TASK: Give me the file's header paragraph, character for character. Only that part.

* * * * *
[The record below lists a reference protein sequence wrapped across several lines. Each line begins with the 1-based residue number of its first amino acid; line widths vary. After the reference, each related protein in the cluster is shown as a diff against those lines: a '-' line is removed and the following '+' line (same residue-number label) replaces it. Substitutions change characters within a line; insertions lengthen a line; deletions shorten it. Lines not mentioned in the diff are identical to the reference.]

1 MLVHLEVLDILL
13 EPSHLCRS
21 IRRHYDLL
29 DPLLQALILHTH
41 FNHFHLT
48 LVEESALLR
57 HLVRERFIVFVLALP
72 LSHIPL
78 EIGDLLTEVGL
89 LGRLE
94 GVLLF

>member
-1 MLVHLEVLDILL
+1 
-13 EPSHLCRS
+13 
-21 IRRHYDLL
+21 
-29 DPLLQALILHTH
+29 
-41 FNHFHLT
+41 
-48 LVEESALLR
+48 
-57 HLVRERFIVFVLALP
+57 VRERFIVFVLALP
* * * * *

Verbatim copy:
[The record below lists a reference protein sequence wrapped across several lines. Each line begins with the 1-based residue number of its first amino acid; line widths vary. After the reference, each related protein in the cluster is shown as a diff against those lines: a '-' line is removed and the following '+' line (same residue-number label) replaces it. Substitutions change characters within a line; insertions lengthen a line; deletions shorten it. Lines not mentioned in the diff are identical to the reference.]